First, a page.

Business-based Tips for Start-ups: Part 2, Professional Perspective
by Maggie Calonico
Anyone who’s acted as both the writer and the publisher of a book knows these are two different people with different sets of skills. The writer enjoys writing for hours, immersed in the characters, the structure, and the story. Fifteen hours may go by before the writer realizes that the lights aren’t on or that dinner is still in the freezer. The publisher has to think about financing, marketing, distribution, and interdependent deadlines. (We won’t get into how the writer may like solitude and peace and quiet, whereas the publisher will be negotiating extensively with different people nearly every day.)
It’s best to keep these two personalities separate so you can approach the business side of publishing with greater objectivity and professionalism.
For instance, it’s obviously important to know how others perceive your book, the product you’re trying to sell. But writers, myself included, are often instinctively defensive. Remembering to function as a publisher means listening with an open mind to your editors, your copyeditors, your trading partners, and your readers. If their comments seem off the mark, try to understand what’s behind the comment—what are they responding or reacting to?
Designers, printers, and other suppliers will have suggestions for you about paper, cover design, and interior design. If you have hired professionals who know their jobs well, this advice is indispensable. They know if the ink will show through the paper with a particular paper stock or font; they know what paper stock is most readable for different kinds of books; they know how images balance to make the best design.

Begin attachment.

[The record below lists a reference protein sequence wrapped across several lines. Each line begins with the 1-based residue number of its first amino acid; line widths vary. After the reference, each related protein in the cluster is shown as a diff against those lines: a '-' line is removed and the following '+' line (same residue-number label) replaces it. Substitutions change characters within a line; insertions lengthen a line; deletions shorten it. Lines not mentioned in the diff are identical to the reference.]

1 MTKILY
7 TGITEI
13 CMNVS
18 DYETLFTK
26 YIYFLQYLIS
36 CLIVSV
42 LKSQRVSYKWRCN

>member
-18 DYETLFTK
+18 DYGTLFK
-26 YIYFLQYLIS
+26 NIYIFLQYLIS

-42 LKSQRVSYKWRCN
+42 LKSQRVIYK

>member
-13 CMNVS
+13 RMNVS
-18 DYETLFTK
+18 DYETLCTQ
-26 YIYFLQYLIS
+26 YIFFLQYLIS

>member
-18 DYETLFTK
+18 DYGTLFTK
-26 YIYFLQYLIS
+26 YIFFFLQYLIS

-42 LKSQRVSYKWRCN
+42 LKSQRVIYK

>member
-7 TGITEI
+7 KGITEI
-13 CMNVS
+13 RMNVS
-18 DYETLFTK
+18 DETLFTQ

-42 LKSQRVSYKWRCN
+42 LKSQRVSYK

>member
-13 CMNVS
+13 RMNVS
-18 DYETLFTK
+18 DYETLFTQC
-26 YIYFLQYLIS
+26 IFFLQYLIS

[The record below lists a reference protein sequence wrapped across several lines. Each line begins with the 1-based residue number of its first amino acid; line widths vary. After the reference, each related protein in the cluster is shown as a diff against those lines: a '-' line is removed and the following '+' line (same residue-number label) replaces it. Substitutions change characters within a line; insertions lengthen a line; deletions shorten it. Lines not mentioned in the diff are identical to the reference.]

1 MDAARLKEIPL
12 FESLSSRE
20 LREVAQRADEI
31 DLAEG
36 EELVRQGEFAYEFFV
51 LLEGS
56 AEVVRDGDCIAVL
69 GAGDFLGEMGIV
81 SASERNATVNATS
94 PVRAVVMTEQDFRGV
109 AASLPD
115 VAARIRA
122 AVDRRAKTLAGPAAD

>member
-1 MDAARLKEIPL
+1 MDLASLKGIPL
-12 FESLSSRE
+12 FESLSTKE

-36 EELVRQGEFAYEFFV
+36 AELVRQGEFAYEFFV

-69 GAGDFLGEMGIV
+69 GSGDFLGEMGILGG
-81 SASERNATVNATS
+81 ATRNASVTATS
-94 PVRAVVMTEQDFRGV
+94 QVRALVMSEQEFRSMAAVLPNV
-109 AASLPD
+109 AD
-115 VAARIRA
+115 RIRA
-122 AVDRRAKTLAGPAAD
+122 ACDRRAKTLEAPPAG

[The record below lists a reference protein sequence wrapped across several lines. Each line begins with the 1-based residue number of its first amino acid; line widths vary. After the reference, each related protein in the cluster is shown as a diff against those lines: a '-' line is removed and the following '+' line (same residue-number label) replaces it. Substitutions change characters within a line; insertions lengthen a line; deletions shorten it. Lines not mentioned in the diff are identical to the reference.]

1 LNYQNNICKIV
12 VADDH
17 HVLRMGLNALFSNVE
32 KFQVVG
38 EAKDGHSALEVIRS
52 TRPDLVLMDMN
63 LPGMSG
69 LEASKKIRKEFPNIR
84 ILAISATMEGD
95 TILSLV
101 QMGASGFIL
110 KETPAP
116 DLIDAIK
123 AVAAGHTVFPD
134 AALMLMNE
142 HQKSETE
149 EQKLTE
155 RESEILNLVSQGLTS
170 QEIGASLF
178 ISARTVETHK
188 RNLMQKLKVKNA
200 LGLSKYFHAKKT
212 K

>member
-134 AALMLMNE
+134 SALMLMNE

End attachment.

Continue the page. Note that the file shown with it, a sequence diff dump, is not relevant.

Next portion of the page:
Be clear about what you envision, but trust their judgment about what works and what doesn’t from a design perspective. Learn to see the differences between a cover that you love and a cover that your advisors see as the best choice for the stores and promotional materials. You will find that there is a generous middle ground where both artistic and marketing goals can be met.
Professionalism and objectivity are also important when you’re approaching friends, colleagues, other authors, or experts about endorsing your book publicly. Be prepared for some to refuse. Don’t resent or question their decision; it’s hard enough for them to say no. Stay friends and move on. And when someone accepts—particularly someone with a known, positive reputation—understand, and be grateful for, the potential risk they’re taking on your behalf.
How else does professional distance come into play? While the writer may daydream about wearing four-inch heels or fake fangs to a midnight signing for a vampire thriller, the publisher probably wants to be a bit more conservative when speaking with bankers or attorneys, vendors or suppliers—people who need to take the publisher seriously as a business owner, no matter how much fun or how popular the publisher’s book may be.
Credibility with Creditors and Others